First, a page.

June 19, 2019
- Workshop: June 23, 2019 (full day)
Accepted Papers [Top]
- Adam Allevato, Elaine Short, Mitch Pryor, Andrea Thomaz - TuneNet: One-Shot Simulation Tuning for Physics Prediction and Robot Task Planning [pdf]
- Brayan S. Zapata-Impata, Pablo Gil, Fernando Torres - vision2tactile: Feeling Touch by Sight [pdf]
- Diego Ferigo, Silvio Traversaro, Daniele Pucci - Gym-Ignition: Reproducible Robotic Simulations for Reinforcement Learning [pdf]
- Eric Heiden, David R Millard, Gaurav Sukhatme - Real2Sim Transfer using Differentiable Physics [pdf]
- Jakob Hollenstein, Justus Piater - Evaluating Planning for Policy Search [pdf]
- Jonas Kiemel - PaintRL: Coverage Path Planning for Industrial Spray Painting with Reinforcement Learning [pdf]
- Joshua P. Powers, Dylan Shah - Sim2real of soft-bodied, shape-changing robots [pdf]
- Kent A. Rosser - Sim2real transfer degrades non-monotonically with morphological complexity for flapping wing design [pdf]
- Manuel Kaspar, Jürgen Bock - Reinforcement Learning with Cartesian Commands andSim to Real Transfer for Peg in Hole Tasks [pdf]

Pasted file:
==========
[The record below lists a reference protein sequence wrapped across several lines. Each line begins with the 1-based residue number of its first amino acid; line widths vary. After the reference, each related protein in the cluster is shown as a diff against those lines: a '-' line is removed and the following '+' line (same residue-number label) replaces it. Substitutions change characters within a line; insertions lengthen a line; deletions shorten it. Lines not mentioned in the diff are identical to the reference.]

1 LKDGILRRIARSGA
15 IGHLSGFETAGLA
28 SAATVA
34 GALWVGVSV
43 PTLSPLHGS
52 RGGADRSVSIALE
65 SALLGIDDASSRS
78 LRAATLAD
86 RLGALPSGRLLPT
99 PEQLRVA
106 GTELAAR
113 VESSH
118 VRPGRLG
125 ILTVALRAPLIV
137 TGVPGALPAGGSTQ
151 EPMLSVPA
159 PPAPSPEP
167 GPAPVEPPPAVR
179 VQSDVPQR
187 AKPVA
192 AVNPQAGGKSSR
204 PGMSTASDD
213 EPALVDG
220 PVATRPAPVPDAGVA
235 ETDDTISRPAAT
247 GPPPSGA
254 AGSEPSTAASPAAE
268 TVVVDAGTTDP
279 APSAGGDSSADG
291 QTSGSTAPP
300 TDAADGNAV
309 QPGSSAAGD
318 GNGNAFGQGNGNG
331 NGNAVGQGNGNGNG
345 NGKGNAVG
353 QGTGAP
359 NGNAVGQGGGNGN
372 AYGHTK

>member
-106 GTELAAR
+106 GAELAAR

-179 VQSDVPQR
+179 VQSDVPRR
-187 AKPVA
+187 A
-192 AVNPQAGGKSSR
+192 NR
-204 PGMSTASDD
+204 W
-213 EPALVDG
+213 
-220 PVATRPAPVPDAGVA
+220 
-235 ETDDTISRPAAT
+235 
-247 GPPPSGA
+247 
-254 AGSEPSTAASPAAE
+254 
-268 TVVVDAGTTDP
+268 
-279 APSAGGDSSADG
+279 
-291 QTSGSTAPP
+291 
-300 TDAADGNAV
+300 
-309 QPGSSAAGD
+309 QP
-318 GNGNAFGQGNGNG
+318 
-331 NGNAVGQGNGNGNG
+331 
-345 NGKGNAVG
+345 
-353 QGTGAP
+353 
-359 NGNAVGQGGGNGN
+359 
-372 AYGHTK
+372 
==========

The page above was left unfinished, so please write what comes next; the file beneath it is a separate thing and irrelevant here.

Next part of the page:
- Max K. Nielsen - Data Driven Inverse Kinematics of Soft Robots created using Geometrical Constraints ensuring Safe Manufacturing [pdf]
The most up-to-date schedule can be found on our Google calendar: [View] [Subscribe]
|09:00 - 09:15||Welcome and introduction|
|Session 1: Sim2real for Manipulation I|
|09:15 - 09:40||Kris Hauser: Real2sim: generalizable learning to simulate complex contact phenomena [slides]|
|09:40 - 10:05||Gilwoo Lee: Bayes-optimal reinforcement learning for sim2real adaptation|
|10:05 - 10:30||Chelsea Finn: Learning and Adapting in Diverse, Dynamic Environments [slides]|
|10:30 - 10:45||Poster Teasers|
|10:45 - 11:30||Posters Session I / Coffee Break|
|Session 2: Sim2real for Grasping|
|11:35 - 12:00||Edward Johns: Three Benefits of Simulators for Zero-Shot Transfer [slides]|
|12:00 - 12:25||Josh Tobin: Beyond Domain Randomization. [slides]|
|12:25 - 12:45||Yunfei Bai: Learning to grasp using simulation and deep learning [slides]|
|12:45 - 13:30||Lunch break|
|Session 3: Sim2real for Locomotion|
|13:35 - 14:00||Erwin Coumans: Sim-to-real for quadruped locomotion [slides]|